It once occupied a hilltop site of over 500 acres with a commanding view of Boston 18 miles to the south. Variously known as Hathorne Hill, Porter Hill, and Dodge's Hill. The Commonwealth purchased the site in 1874 from Francis Dodge, it was covered with established oak, pine, and apple groves.
The State Lunatic Hospital at Danvers was erected, under the supervision of prominent Boston architect Nathaniel J Bradlee, in an extremely rural, out-of-the-way location.The immediate crisis which precipitated the building of a mental hospital north of Boston was the imminence in the early 1870's of the closing of the facility at South Boston. In 1873, Worcester, Taunton and Northampton and the 1866 Tewksbury Asylum for chronic patients were already housing 1300 patients in buildings designed for 1000; another 1200 were scattered about in various other hospitals.
It included space for patients, attendants, and administration, reflecting a centralized approach to care. Later buildings were added such as the Male and Female Nurses Homes represent the segregation of patients and staff; the male & female tubercular buildings and the Bonner Medical Building represent specialization of medical treatment; the cottages, repair shops and farm buildings represent an increased self-sufficiency for the hospital, an emphasis on occupational therapy and increased dispersal of the hospital population. A circumferential and interior road network serviced the entire complex.
The hospital opened on May 1st, 1878 and the hospitals first patients arrived on May 13th. Dr. Calvin S. May was appointed Superintendent through 1880. Previous to Danvers, Dr. May was an Assistant Physician at the Connecticut Hospital for the Insane from 1874-1877, and for 1877 was Acting Superintendent. While Danvers was originally established to provide residential treatment and care to the mentally ill, its functions expanded to include a training program for nurses in 1889 and a pathological research laboratory in 1895. By the 1920's the hospital was operating school clinics to help determine mental deficiency in children. During the 1960's as a result of increased emphasis on alternative methods of treatment and deinstitutionalization and community based mental health care, the inpatient population started to decrease. Danvers State Hospital closed on June 24, 1992 due to budget cuts within the mental health system by the former Governor, William Weld.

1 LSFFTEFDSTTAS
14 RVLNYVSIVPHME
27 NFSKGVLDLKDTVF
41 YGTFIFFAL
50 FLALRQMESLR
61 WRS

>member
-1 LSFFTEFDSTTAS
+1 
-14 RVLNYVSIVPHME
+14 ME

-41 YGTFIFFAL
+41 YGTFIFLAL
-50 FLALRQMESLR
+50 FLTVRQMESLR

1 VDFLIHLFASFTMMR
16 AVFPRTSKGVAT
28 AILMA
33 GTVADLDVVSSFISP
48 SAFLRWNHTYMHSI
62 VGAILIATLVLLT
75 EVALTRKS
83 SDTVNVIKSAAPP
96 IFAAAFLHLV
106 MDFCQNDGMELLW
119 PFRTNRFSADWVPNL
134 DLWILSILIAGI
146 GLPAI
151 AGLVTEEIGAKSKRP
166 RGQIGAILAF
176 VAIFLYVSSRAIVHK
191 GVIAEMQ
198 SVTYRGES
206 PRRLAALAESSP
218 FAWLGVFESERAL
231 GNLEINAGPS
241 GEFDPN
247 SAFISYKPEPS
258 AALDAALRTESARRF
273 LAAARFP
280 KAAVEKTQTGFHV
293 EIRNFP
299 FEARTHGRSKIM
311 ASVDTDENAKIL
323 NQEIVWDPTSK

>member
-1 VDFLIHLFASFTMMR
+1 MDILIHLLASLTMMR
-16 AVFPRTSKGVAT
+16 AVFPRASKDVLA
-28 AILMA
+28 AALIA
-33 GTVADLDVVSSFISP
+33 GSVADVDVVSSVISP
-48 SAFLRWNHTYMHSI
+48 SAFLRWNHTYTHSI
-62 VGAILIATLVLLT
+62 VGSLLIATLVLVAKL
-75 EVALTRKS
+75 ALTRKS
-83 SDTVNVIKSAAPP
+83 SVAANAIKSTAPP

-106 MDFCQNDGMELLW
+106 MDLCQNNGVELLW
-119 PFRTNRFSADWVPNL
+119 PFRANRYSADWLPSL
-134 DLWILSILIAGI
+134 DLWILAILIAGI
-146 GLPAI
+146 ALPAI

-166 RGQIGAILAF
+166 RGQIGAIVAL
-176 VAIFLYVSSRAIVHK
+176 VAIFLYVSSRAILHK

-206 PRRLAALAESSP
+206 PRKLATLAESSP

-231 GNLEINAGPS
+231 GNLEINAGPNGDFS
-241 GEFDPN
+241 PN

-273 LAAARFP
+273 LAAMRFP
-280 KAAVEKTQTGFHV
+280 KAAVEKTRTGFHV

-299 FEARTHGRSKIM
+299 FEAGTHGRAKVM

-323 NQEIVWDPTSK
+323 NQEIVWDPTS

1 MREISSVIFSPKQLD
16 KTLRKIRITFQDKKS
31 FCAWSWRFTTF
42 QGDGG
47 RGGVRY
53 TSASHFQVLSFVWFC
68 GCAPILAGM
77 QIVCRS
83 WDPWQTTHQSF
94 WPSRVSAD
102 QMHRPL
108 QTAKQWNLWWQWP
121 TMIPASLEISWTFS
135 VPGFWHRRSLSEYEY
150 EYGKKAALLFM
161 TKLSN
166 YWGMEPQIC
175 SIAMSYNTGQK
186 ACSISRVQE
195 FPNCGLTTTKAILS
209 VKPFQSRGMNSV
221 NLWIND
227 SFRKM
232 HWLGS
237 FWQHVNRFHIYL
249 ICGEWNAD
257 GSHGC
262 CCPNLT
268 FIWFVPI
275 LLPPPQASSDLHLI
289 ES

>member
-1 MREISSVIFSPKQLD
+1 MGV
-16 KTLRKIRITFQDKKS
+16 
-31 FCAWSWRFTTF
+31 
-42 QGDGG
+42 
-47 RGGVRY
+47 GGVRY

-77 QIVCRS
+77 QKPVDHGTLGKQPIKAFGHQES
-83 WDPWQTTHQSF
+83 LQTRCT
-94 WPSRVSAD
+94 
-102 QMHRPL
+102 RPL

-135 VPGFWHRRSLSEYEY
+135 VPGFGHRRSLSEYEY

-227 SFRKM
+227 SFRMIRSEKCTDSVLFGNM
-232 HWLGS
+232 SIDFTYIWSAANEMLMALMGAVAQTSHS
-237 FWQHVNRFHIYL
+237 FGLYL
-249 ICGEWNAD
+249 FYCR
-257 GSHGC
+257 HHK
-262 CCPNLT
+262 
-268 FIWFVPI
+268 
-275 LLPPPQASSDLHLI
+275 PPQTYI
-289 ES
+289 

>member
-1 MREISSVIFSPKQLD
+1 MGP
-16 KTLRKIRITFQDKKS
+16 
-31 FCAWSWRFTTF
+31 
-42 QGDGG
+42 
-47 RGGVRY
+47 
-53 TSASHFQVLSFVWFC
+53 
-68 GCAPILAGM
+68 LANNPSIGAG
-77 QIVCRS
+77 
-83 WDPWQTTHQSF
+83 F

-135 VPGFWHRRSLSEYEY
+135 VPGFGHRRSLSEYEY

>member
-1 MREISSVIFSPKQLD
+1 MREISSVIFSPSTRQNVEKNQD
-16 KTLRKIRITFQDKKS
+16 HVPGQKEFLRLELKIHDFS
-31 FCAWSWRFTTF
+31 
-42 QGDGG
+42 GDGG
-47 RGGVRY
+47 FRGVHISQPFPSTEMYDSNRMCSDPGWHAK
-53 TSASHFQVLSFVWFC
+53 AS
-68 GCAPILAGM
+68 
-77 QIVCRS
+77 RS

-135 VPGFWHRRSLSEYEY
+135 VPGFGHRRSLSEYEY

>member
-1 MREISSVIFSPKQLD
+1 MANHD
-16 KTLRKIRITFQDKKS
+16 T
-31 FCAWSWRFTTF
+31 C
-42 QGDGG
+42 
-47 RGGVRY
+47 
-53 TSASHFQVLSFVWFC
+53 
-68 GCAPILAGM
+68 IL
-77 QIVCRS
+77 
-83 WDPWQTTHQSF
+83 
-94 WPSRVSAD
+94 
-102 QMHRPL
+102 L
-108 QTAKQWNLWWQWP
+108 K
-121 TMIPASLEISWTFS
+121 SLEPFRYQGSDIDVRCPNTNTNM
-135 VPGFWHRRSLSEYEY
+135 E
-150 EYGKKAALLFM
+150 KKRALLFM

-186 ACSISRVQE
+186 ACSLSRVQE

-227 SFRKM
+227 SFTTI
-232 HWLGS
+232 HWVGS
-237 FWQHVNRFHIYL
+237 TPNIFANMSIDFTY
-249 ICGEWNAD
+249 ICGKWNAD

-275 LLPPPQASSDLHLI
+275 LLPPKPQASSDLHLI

Dr. Thomas Story Kirkbride, who served the Pennsylvania Hospital as the superintendent from 1841-1883 created a humane and compassionate environment for his patients, and believed that beautiful settings restored patients to a more natural "balance of the senses". Dr. Kirkbride's progressive therapies and innovative writings on hospital design along with management became known as the Kirkbride Plan, which influenced, in one form or another, almost every American state hospital by the turn of the century including Danvers.
Nathaniel J. Bradlee
Calvin S. May